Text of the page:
I can't really remember when I first noticed the sincere, subtle beauty of silence.
Not the absolute, dead silence, mind you, but the organic, dynamic silence.

The silence of a deep forest, covered over and over in silvery snow, sucking up every bit of sound, with the faint crackling of heavy snowflakes melting on your skin, the silent rustling of your clothes as you breathe, blowing small clouds in the soft moonlight.

It is not total sensory deprivation, not the silence of a dark locked chamber, though darkness does add to this silence. It is a different state of mind, a certain feeling of freedom, the knowledge that no other human being is around, that you can be your truest self.
And once you start looking for true silence, you'll find it where you would least expect it.

Minutes after midnight, in the kitchen, lying on the tiled floor, orange streetlights illuminating the room, a single car passing by.
On the small balcony in a late summer night, watching the lights of the houses across the street go out one after another, taking a sip of cold water.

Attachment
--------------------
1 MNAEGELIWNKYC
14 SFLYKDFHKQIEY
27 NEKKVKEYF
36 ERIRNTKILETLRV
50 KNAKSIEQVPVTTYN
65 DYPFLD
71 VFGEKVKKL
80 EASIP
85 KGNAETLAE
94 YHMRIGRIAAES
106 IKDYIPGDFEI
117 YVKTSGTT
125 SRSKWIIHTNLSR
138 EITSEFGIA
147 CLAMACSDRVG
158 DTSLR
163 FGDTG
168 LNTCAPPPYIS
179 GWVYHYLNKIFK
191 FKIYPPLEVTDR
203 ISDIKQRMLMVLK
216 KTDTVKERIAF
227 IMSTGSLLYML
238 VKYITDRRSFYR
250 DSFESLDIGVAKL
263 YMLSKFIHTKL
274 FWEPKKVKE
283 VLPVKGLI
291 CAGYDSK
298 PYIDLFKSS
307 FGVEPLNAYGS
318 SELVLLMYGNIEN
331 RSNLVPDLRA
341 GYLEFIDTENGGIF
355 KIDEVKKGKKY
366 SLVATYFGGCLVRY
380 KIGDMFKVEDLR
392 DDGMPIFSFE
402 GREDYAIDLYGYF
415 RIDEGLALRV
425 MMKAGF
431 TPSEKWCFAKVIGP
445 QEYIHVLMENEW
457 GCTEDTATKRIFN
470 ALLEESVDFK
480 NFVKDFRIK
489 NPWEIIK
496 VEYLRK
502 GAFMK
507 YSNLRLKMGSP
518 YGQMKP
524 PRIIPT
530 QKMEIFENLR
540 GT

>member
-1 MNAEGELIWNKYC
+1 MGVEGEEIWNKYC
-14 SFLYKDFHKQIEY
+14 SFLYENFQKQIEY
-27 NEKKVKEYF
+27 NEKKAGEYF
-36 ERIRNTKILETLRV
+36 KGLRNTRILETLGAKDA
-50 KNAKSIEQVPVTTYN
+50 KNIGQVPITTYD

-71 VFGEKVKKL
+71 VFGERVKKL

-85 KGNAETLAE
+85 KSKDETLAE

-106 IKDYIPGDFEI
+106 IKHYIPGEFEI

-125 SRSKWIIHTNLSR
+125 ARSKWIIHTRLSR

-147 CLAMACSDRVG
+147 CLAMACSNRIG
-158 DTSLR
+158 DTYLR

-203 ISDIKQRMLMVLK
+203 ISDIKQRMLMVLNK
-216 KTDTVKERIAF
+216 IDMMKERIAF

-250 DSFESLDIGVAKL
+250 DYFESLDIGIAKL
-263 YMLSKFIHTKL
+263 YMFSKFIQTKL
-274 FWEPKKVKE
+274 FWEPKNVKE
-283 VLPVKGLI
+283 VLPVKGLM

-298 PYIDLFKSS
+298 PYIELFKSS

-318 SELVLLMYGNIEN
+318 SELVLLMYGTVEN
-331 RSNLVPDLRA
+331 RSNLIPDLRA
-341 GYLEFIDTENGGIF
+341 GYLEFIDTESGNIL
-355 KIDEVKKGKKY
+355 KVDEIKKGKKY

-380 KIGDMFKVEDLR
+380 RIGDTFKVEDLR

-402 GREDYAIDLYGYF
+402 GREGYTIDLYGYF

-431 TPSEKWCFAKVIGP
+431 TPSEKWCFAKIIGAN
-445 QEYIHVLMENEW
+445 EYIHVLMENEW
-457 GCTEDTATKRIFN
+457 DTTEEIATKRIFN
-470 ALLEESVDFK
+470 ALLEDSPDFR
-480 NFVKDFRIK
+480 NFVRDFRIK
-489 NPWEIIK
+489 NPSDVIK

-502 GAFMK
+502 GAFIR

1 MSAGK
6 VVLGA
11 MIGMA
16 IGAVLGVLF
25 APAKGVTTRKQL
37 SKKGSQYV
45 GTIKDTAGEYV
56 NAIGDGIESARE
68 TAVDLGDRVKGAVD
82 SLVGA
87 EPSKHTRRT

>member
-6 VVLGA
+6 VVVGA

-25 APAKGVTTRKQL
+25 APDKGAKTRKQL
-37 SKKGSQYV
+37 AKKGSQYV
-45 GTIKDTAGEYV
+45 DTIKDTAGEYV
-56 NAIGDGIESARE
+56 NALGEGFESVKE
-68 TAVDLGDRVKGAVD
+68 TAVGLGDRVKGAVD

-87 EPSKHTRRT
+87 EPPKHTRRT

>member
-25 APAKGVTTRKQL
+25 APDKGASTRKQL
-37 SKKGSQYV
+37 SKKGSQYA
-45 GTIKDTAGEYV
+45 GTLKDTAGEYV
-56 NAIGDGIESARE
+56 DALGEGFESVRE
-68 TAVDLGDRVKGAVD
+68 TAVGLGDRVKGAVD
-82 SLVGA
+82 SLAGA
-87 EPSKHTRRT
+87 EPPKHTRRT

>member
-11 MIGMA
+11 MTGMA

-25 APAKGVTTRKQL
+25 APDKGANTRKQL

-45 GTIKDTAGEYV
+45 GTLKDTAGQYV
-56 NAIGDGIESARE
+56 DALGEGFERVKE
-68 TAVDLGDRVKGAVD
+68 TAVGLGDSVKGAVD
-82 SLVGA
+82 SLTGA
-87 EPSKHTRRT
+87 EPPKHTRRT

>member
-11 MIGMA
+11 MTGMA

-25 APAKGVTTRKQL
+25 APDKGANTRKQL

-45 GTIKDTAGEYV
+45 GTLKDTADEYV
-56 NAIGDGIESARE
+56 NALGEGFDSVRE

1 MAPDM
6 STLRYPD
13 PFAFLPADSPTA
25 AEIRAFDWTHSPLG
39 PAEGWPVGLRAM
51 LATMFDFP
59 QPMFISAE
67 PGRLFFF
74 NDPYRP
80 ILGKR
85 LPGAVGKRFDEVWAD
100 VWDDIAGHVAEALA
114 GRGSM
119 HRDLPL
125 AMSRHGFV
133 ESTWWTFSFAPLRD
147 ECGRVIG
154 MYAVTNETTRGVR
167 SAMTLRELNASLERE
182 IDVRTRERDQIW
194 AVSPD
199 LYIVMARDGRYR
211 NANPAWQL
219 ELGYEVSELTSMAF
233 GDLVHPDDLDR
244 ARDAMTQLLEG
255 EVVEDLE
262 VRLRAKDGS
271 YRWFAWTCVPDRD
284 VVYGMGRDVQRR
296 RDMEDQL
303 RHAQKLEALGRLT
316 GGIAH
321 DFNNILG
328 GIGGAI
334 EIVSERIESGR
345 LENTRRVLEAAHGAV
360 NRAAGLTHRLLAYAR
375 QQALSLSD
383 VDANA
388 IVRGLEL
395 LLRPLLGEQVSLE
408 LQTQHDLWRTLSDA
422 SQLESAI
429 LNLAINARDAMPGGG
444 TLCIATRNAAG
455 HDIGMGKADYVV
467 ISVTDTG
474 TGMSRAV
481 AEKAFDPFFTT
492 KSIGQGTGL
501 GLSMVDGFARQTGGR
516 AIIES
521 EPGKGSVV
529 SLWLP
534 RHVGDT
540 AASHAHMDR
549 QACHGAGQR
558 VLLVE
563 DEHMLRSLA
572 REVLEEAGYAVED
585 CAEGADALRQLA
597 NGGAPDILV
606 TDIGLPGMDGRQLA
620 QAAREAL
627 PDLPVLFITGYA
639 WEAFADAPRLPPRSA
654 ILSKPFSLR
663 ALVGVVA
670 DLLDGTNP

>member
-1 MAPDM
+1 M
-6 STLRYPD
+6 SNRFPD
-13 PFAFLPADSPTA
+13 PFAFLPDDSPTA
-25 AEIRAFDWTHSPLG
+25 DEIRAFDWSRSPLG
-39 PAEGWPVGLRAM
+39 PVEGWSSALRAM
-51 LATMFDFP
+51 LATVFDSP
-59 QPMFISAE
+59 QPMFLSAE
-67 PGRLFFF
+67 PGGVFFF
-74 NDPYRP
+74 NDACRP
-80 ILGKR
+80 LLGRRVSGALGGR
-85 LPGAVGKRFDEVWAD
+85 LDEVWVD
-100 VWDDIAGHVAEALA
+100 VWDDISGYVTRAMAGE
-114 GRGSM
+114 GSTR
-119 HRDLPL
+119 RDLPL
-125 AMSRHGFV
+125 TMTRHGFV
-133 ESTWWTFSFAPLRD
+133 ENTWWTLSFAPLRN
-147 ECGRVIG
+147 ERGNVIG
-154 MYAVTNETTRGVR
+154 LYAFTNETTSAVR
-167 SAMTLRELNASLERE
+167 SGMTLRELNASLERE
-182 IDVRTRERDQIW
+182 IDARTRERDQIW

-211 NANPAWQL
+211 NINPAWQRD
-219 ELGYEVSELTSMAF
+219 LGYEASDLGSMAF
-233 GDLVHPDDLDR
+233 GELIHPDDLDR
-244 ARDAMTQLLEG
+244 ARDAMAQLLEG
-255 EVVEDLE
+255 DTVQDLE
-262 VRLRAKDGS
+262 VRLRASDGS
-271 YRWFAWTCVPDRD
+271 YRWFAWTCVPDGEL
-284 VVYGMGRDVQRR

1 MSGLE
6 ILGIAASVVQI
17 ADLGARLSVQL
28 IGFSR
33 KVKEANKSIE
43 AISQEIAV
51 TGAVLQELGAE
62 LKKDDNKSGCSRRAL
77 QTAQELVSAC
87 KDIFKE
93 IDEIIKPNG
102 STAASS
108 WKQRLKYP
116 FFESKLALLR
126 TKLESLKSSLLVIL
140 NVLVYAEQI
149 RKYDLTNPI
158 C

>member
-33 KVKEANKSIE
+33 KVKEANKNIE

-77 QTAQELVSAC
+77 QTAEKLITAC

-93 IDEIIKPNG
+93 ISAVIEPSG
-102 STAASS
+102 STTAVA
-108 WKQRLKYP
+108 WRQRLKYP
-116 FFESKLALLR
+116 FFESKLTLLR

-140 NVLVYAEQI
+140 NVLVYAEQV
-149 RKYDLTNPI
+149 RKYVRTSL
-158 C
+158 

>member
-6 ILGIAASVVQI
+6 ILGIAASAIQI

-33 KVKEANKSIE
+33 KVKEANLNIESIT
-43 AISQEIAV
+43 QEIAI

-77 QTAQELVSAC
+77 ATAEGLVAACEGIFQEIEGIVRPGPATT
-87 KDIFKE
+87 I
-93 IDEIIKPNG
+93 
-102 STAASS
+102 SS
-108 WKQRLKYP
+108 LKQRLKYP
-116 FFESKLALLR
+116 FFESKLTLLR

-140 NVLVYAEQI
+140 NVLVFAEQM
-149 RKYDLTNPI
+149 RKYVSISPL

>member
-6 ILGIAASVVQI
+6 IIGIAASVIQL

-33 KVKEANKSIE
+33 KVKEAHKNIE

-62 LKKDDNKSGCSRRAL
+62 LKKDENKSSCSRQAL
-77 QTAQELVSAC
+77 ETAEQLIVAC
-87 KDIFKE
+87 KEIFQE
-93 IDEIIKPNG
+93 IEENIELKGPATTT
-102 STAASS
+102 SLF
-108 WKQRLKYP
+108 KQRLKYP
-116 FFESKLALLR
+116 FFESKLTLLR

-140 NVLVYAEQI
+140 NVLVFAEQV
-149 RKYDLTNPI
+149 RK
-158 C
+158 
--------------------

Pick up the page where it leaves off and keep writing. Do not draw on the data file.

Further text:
At four in the morning on a usually busy street, walking through the cold, watching the christmas decorations of big stores lighting the deserted area.

When you got a feeling for this silence, for this sense of privacy, comfort and freedom, you might even find silence in the company of others. The silence of a conversation that allows you to be yourself, a conversation that has the smooth, calming flow of a small stream in the mountains, gurgling quietly, passing rocks and sand and trees in a single, continuous movement, a conversation that has the comfort of the home you have lived in for so many years, where you can walk around in pitch back darkness without tripping over the stairs or hitting the table around that corner.

To me, that is the real meaning of silence. Being calm. Being yourself. Being free.